From several reports leaking out Wednesday night it is becoming apparent that Clearwire’s days of having its own retail brand are at the very least numbered, if not quite yet at zero. While we are guessing there will be more real details (and perhaps some more executive departures) discussed at both the upcoming Sprint earnings call on Feb. 10 and the Clearwire call on Feb. 17, the switch to a wholesale-first strategy makes a lot of sense for Clearwire since it technically has already happened, when wholesale numbers surpassed Clear-brand retail customers during the third quarter of 2010.
While we’re going to wait to dissect the shift until after real confirmed details arise, we can take a quick look back at two developments that are most likely the chief reasons why the Clear brand strategy got submarined: The success of the Sprint 4G smartphone introductions and the introduction of mobile hotspots, especially Sprint’s hybrid 3G/4G Overdrive hotspot as well as the hotspot feature in the 4G phones.
Though Sprint and Clearwire had previously been fairly frank about not seeing any competition between brands, most of that talk occurred before this past summer’s introduction of the first real 4G smartphone, Sprint’s HTC EVO 4G. The buzz winner at CTIA translated into a sellout success at the retail level, clearly surprising Sprint and its supplier since the company ran out of EVOs to sell not long after the introduction.
When the Samsung Epic 4G followed with more smashing reviews and more robust sales, it became apparent that the WiMAX team had a winning entry in the smartphone marketplace — but it also meant that introducing a separate Clear-branded phone wouldn’t make much sense, especially if Sprint had to front Clearwire the money to help subsidize the devices. Had the WiMAX smartphones been slow to take off, an additional brand might have helped find more customers; but with a hit on its hands it’s hard to blame Sprint for wanting to put the focus behind the train that was already moving.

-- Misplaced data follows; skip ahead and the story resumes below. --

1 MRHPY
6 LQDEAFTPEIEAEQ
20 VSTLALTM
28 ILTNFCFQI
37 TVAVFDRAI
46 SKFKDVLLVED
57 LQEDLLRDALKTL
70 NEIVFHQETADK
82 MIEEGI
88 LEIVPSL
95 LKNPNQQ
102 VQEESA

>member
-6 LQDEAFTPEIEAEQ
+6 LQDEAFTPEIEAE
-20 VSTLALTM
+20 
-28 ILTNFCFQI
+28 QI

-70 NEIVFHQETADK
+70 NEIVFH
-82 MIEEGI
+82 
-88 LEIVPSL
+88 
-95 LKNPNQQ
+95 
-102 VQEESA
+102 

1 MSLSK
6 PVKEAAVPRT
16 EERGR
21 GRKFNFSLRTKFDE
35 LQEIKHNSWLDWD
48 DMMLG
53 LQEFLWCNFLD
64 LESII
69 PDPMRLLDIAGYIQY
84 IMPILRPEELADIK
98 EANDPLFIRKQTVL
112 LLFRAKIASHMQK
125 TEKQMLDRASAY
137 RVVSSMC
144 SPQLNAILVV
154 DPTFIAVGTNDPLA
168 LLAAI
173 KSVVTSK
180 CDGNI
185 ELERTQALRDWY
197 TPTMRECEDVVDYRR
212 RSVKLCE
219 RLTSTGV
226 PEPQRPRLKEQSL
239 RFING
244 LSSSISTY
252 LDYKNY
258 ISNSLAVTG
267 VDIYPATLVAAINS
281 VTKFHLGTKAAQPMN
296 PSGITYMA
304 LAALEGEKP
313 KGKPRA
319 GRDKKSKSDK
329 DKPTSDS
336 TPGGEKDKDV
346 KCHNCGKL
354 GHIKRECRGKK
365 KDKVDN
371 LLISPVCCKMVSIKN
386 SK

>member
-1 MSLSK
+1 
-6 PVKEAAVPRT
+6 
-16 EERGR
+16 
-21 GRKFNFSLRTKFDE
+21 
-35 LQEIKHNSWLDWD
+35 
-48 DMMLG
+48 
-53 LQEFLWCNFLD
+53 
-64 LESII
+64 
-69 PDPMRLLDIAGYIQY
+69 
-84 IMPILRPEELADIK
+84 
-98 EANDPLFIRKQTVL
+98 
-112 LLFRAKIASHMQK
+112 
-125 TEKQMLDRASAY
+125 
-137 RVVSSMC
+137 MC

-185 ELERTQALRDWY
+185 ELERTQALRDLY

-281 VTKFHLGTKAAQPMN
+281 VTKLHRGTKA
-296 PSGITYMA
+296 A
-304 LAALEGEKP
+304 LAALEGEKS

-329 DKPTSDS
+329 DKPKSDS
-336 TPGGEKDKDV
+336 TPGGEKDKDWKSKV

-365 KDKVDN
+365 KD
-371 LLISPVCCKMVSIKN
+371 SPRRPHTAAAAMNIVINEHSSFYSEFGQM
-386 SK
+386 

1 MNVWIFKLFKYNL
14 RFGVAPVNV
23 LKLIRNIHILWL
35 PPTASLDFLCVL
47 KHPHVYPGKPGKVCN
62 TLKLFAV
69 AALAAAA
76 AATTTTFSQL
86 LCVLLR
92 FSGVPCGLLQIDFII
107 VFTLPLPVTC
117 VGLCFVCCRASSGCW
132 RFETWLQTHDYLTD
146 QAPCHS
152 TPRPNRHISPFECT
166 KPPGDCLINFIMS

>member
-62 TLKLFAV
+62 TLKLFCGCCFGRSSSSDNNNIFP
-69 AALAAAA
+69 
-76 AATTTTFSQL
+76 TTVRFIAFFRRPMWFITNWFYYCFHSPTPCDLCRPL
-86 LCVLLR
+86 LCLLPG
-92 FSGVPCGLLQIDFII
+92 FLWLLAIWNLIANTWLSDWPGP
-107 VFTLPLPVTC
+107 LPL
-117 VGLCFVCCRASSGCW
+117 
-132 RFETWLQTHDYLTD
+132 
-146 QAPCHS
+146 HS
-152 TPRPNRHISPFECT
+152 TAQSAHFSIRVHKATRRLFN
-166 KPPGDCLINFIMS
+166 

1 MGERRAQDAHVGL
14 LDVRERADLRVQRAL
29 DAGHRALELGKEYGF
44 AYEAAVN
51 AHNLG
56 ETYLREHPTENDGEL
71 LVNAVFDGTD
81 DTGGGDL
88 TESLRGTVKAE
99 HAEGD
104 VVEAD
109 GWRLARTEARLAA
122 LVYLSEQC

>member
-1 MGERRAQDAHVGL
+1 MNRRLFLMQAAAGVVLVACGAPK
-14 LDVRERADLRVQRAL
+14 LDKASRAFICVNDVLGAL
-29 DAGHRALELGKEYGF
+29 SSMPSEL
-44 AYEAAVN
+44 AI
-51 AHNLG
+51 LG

The introduction of the Sprint Overdrive 3G/4G hybrid hotspot last year was also a bit of a blow to the Clear brand — if you could get all the functionality of a Clear modem in a device that also gave you access to the Sprint 3G network, why would you choose anything else? Double down that question when you include the hotspot capability inside a flashy smartphone — like Sprint did with both the EVO and the Epic — and you have a cake-and-eat-it-too combination that made the Clear brand’s device lineup look a little flat.
What are the possible options ahead for Clear as a retail brand? It could morph into a prepaid-only outlet, taking the Rover Puck strategy and expanding it as something much different than the 4G offerings from Sprint itself. With store leases paid for and more than a million customers locked into two-year contracts it probably doesn’t make sense to shut Clear down completely. But it now looks pretty clear that the burgeoning wholesale business is going to become Clearwire’s main business, going forward.